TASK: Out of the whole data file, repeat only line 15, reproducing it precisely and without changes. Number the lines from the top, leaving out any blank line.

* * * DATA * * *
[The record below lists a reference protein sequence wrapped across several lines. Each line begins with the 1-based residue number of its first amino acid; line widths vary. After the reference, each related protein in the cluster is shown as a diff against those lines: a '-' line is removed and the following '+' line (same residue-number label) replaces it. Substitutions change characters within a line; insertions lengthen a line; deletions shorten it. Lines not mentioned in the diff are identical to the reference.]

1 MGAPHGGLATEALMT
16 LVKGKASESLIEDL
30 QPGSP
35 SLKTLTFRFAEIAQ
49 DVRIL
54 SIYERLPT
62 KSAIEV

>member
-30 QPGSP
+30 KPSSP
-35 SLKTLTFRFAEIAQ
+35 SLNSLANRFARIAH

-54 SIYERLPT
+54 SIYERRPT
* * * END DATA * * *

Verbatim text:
+54 SIYERRPT